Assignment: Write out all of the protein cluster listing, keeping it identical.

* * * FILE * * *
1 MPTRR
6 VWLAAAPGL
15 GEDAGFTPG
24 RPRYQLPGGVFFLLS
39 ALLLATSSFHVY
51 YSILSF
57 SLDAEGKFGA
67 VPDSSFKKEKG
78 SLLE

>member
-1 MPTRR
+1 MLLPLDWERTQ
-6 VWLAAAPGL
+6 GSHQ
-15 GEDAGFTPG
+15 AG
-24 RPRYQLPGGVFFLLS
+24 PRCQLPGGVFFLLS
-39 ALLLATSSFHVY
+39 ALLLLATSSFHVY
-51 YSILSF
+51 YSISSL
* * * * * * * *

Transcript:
1 MPTRR
6 VWLAAAPGL
15 GEDAGFTPG
24 RPRYQLPGGVFFLLS
39 ALLLATSSFHVY
51 YSILSF
57 SLDAEGKFGA
67 VPDSSFKKEKG
78 SLLE

>member
-1 MPTRR
+1 MLLPLDWERTQ
-6 VWLAAAPGL
+6 GSHQ
-15 GEDAGFTPG
+15 AG
-24 RPRYQLPGGVFFLLS
+24 PRCQLPGGVFFLLS
-39 ALLLATSSFHVY
+39 ALLLLATSSFHVY
-51 YSILSF
+51 YSISSL